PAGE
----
Editor's note: This story went to print on Sept. 15, 2008. Since them, many of the trends discussed in this story have accelerated and aggravated. Lehman Brothers, AIG, Merrill Lynch, Washington Mutual and Wachovia have been absorbed or acquired. U.S Congress is discussing an "Emergency Economic Stabilization" reaching $700 billion dollars. We keep with current economics events daily on HispanicBusiness.com">HispanicBusiness.com. We have enabled comments at the end of the story in which you can leave your feedback on how the current economic conditions are affecting your business, company or geographical area.
One year into the current financial downturn, the recovery formerly expected during the second half of this year will not actually occur for at least another year. The initially anticipated $100 billion of write-downs is surpassing the $500 billion mark, not yet counting the unknown costs from the U.S. takeover of Fannie Mae and Freddie Mac. The impact of a few states' real estate losses, previously believed to be fairly circumscribed, is spreading nationwide. The stock market correction has deleted $2.2 trillion of market value on the S&P 500 alone. Unemployment hit 6.1 percent in August, extending its reach to all industries except healthcare and mining. Moreover, standard policies to counteract slowdown and induce a recovery (stimulus checks and reduction of federal discount rates) have proven ineffective. In a budget update on Sept. 9, 2008, the nonpartisan Congressional Budget Office indicate that the economy will likely grow 1.5% this year and 1.1% next year.
Non-Responsive Economic Policies
The Federal Reserve has acted aggressively by providing liquidity and lowering its target federal fund rate. But contrary to the Fed's plans, reducing the Federal Funds Effective Rate to 2 percent has not lowered the 30-year mortgage rate. Instead, the 30-year mortgage rate has increased to 6.48 percent. The difference, 4.48 percentage points above the Fed rate, represents the risk premium of the 30-year mortgage rate.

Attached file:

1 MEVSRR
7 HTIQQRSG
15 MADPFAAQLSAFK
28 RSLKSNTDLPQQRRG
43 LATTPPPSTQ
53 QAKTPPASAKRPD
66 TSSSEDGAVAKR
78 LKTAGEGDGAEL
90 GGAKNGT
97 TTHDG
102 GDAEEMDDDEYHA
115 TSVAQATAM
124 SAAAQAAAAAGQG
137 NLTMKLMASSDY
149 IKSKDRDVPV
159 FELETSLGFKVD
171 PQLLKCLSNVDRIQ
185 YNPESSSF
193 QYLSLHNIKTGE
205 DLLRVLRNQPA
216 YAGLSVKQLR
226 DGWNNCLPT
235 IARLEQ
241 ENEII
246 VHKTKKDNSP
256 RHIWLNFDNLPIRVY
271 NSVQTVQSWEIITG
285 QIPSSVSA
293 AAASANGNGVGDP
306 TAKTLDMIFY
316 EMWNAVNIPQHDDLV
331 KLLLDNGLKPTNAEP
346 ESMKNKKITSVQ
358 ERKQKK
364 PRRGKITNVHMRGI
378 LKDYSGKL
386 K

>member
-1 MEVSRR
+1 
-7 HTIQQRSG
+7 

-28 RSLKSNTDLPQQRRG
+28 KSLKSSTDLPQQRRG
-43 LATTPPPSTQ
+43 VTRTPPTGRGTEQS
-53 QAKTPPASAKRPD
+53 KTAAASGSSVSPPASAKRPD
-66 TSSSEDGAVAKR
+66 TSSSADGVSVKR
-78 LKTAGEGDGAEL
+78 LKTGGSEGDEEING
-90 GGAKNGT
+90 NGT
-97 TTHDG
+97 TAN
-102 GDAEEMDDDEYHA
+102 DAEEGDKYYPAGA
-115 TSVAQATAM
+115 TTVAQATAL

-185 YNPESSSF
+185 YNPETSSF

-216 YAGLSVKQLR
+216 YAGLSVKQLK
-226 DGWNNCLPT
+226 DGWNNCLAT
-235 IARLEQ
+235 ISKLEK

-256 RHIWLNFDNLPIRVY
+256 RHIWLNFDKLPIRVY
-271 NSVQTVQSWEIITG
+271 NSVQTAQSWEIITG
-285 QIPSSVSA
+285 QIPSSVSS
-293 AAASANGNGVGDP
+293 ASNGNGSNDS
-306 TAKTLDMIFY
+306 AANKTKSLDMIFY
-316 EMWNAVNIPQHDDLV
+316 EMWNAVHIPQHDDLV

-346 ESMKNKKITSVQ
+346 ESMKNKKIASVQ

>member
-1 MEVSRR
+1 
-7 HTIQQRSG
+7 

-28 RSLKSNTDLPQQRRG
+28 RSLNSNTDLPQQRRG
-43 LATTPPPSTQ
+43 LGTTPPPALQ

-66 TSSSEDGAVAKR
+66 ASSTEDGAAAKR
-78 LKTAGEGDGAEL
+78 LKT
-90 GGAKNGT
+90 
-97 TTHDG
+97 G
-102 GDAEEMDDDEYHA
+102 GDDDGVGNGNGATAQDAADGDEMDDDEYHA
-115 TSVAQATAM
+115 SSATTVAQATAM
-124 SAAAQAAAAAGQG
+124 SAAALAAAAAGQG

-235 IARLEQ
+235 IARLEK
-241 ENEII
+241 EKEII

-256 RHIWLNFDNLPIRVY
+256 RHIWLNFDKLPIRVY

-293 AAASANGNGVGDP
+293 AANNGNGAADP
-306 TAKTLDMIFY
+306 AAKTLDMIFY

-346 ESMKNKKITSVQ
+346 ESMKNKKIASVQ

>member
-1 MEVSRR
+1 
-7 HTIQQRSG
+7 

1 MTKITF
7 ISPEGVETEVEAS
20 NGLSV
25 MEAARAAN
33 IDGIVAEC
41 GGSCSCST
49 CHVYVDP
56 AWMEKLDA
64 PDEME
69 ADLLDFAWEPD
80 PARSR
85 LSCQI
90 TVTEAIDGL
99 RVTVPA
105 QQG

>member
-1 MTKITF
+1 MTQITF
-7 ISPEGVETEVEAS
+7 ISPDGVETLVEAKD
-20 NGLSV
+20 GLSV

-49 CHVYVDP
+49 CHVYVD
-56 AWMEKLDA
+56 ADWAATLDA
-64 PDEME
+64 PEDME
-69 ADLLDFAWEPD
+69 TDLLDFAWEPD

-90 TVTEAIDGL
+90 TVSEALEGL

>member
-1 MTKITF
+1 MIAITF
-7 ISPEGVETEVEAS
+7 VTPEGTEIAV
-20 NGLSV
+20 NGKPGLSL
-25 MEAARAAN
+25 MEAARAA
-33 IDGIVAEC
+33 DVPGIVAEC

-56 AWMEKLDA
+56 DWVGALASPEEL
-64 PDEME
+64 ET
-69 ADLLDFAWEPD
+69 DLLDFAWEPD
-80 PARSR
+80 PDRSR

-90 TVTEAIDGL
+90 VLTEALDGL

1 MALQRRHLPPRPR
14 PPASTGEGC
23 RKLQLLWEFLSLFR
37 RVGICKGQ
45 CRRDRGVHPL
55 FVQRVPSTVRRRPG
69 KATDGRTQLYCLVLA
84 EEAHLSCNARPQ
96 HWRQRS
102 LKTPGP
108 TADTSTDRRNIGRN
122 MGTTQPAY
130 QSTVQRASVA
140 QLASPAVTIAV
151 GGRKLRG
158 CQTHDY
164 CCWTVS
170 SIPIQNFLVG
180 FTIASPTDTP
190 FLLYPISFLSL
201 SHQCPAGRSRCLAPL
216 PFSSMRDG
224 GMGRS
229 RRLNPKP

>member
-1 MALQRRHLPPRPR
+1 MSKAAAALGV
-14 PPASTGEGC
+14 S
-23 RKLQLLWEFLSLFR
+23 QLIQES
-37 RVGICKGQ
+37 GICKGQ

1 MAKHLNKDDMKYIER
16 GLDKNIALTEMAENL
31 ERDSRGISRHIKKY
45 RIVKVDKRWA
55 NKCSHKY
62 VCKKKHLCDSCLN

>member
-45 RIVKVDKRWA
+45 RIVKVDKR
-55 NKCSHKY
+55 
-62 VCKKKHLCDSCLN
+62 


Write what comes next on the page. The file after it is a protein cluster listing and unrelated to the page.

The $152 billion stimulus plan, proposed by President George W. Bush and approved by Congress, was implemented in May and June but is not having a substantial effect. The economy has not revived, in part, because the stimulus represents just 1.5 percent of the total U.S. annual consumption.
With consumers retreating, companies restraining spending and investment, high mortgages rates, and continuous write-downs disclosures, the worsening of economic conditions caused by the subprime mortgage segment of the financial industry is spreading to other credit segments and industries previously considered to be in solid condition. Credit card debt is one area of growing concern.
Impact and Outlook on Housing Markets
As indicated above, the relative failure of decreasing federal rates to bringing down mortgage rates has postponed any stabilization of the housing sector, either by allowing existing homeowners to refinance with variable or high fixed rates or by attracting new homebuyers. Home values, therefore, have continued to decline, further denting consumers' assets and debt balances. As a consequence, "2.75 percent of all home loans are now somewhere in the foreclosure process, and 6.41 percent of all homeowners have at least one outstanding mortgage payment," according to latest report from the Mortgage Bankers Association. The impact is higher than the national average in Nevada, Florida, California, Arizona, Michigan, Rhode Island, Indiana, and Ohio.
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